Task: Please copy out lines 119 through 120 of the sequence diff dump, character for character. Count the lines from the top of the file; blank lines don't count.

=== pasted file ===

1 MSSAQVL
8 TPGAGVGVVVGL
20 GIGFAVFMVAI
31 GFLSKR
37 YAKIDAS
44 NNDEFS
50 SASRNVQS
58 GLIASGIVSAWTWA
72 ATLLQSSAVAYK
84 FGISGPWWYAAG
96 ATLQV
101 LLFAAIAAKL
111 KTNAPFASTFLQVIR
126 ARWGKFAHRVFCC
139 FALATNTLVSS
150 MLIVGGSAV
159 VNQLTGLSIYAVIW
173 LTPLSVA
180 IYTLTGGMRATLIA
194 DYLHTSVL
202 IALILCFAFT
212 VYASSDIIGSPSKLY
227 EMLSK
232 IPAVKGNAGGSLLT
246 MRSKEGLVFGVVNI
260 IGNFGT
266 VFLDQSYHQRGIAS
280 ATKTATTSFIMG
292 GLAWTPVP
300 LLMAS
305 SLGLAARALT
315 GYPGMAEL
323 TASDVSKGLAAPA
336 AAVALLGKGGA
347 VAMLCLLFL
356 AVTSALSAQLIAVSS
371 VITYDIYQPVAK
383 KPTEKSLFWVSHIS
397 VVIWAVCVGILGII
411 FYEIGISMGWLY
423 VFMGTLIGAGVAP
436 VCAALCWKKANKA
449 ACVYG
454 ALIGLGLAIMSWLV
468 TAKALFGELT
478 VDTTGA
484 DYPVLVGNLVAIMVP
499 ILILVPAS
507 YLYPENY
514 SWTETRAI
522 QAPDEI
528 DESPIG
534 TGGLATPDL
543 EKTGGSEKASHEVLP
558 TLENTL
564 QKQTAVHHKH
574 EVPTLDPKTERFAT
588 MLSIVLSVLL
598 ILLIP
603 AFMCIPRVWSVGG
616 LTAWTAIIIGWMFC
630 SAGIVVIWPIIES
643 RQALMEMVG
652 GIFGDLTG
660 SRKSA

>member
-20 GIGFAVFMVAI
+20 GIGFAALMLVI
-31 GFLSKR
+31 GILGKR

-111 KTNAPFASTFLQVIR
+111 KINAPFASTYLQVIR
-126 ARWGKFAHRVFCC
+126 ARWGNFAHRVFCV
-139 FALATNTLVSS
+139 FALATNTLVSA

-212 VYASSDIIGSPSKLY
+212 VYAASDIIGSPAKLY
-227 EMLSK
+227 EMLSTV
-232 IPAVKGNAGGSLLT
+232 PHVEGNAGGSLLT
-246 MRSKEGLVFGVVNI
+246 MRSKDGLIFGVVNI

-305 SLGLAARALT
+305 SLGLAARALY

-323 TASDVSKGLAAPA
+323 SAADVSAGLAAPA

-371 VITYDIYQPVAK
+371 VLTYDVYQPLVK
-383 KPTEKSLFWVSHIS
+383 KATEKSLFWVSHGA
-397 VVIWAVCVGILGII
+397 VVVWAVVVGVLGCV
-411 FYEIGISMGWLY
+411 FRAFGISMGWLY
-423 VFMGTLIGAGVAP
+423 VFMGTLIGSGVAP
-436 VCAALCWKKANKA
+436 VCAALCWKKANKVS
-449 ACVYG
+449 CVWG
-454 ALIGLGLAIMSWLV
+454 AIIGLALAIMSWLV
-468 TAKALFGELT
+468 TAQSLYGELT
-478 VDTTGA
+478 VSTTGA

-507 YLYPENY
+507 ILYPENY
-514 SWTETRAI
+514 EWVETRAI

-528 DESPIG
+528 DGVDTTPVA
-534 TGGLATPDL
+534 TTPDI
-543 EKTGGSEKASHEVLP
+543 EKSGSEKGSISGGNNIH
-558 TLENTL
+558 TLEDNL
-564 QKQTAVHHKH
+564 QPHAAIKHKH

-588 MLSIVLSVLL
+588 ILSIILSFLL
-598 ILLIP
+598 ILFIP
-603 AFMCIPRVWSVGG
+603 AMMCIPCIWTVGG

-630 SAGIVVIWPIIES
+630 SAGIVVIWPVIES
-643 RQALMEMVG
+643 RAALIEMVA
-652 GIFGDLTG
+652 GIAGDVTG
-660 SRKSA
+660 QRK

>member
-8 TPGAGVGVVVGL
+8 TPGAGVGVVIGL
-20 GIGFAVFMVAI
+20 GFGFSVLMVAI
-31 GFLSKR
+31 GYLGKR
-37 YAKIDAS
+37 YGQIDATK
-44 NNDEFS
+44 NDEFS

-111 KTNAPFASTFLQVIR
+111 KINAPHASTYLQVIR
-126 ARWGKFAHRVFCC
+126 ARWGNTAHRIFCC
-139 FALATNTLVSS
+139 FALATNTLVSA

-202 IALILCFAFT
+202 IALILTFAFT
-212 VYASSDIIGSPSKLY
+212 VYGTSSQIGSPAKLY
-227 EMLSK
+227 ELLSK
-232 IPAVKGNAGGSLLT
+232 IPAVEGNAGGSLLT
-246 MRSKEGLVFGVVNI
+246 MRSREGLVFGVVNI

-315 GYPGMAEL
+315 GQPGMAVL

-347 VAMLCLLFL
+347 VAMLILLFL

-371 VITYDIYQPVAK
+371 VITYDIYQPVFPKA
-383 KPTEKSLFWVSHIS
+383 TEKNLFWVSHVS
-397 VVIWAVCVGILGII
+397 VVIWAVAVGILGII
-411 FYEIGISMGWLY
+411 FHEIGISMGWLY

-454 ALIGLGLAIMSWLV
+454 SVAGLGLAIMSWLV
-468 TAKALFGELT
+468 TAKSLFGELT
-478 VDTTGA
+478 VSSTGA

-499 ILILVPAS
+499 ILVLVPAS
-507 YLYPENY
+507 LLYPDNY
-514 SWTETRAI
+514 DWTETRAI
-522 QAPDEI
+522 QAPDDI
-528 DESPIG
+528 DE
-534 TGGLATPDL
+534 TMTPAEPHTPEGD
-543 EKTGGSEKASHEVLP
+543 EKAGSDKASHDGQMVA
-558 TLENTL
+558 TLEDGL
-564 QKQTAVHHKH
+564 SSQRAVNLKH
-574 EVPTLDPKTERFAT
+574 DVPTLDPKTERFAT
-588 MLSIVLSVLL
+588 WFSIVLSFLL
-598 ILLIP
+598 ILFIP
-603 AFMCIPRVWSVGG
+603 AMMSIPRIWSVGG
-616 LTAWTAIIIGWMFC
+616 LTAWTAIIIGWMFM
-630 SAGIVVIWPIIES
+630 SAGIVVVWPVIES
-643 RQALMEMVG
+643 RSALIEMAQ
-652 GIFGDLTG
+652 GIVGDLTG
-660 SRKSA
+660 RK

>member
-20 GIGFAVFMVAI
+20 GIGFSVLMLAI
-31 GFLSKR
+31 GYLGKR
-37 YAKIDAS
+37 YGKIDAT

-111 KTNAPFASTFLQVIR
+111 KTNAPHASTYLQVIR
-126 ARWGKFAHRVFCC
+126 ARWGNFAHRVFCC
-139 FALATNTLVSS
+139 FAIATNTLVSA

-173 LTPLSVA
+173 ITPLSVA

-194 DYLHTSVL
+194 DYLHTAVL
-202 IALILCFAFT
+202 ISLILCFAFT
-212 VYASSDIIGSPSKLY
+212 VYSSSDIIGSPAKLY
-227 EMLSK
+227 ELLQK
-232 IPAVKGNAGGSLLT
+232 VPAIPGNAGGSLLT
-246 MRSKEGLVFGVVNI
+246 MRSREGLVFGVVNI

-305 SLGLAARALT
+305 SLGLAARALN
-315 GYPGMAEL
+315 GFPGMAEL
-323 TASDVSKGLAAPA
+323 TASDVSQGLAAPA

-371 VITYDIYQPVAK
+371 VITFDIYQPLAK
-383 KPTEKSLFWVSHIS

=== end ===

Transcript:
-558 TLENTL
+558 TLEDNL